HOUSTON—Amid all the digital technology talk about what the oil and gas industry should do and stop doing, the abundance of data but lack of use, and cultural change still needed to move the industry forward, Arun Subramaniyan showed how technology can be used to optimize well performance.
Speaking to attendees of Baker Hughes, a GE company’s (NYSE: BHGE) UNIFY 2018 event June 13 in Houston, Subramaniyan—the company’s vice president of data science and analytics—performed a live demonstration showing how a digital twin of a well in a field and artificial intelligence was used to pinpoint a calibration issue, which when solved help to optimize production.
In a matter of five or six minutes, he went through three several scenarios—each of which would have taken three or four engineers a couple of weeks to do.
“Imagine the power of tools like these,” he said, later showing how the technology can be used to run multiwell optimization on a cluster of wells in 20 seconds—1,000 times faster than what’s available on the market today. “It’s not about a specific model or specific optimization that you want to have; it’s about opening the possibilities,” and enabling scalability—demonstrating how the same technology can be put to use for optimization at the field level with 500 wells.
Bringing digital technologies such as artificial intelligence (AI) and digital twin models to the oil patch has moved digital technologies higher on the agendas of energy companies. The search for insight that could lead to operational improvements and other value additions—capitalizing on the abundance of data generated from oilfield equipment sensors and seismic, for starters—has become a priority as the industry plays catch up to other sectors.
BHGE earlier this year teamed up with Nvidia to use AI to help optimize production and GPU-accelerated computing to analyze data such as pump pressures and flow rates that can give insight into possible problems. The oilfield service company—like many of its peers—also has teamed up with technology leaders such as Google Cloud, Microsoft, Accenture and KBC to merge the energy and digital technology worlds and uncover fit-for-purpose solutions for the oil and gas industry’s challenges.
During the digital-focused event, billed by BHGE as an event for and by practitioners, the company spotlighted some of its digital products such as JewelSuite, a reservoir and well modeling software that is used by companies such as Royal Dutch Shell, and Intellistream, an AI-driven production optimization offering.
“Technology is no longer the bottleneck; it is the enabler,” said Matthias Heilmann, president and CEO of digital solutions for BHGE. “If you start with the outcome you’ll see the benefit right in front of you.”
However, the industry is still not using all of the data it has, according to Darryl Willis, vice president of oil, gas and energy for Google Cloud.
“Unfortunately it is estimated that we only use about 5% of the data that we have at our disposal,” Willis said. “It is time that we do better. … Our challenge is the oil and gas industry is to not overstudy the problem or opportunity.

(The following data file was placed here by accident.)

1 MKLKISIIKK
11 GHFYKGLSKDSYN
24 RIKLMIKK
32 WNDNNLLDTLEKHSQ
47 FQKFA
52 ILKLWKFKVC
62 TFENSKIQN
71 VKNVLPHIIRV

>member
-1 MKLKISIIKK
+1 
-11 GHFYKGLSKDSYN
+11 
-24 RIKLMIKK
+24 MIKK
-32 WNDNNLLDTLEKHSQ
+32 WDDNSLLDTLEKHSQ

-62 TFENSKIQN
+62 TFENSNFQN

He later added, “if you use your data, you win. If you don’t its very simple, you lose.”
But getting there is may seem daunting given silos and different systems used. Paula Doyle, director of customer success at Cognite, suggested breaking down silos by decoupling applications from source systems, eliminating the need to do point to point integration and expanding access to data. The company contextualizes all types of data on its platform. The company is working with Aker BP, streaming 800,000 data points from its operations.
Torbjørn Folgerø, chief digital officer for Equinor, was also among the speakers. The company is betting on digitalization to help it not only improve safety and reduce its carbon footprint of its operations, but also increase its revenue by $2 billion, reduce offshore drilling costs by about 15% and lower future investment by about 30% compared to traditional oil and gas development among other goals.
BHGE CEO Lorenzo Simonelli said 80% of all of the Internet of Things deployments that will take place will be specific to certain problems. He pointed out that many companies are looking at nonproductive time, asset performance management and production optimization. But as other speakers pointed out, Simonelli said it is time to move beyond proof of concept.
“We can all agree that we’ve reached the stage of maturity that now we’re looking at this being real and being tangible,” he said. “We’re starting to see real examples out there of how fit-for-purpose digital solutions can really derive value to the bottom line. That’s really important for us as we go forward because what we’re looking to do is bring the domain experience with software.”
He stressed the importance of moving past concepts by moving into real applications, pointing out areas where the company has already seen the benefits of digital technologies with artificial lift and gas turbines.
“Everybody is talking about how can you drive the cost per barrel. This is probably the biggest area of opportunity we have as we go forward to start to drive the digital application, the knowledge base and productivity for better outcomes,” Simonelli said.
Velda Addison can be reached at email@example.com.
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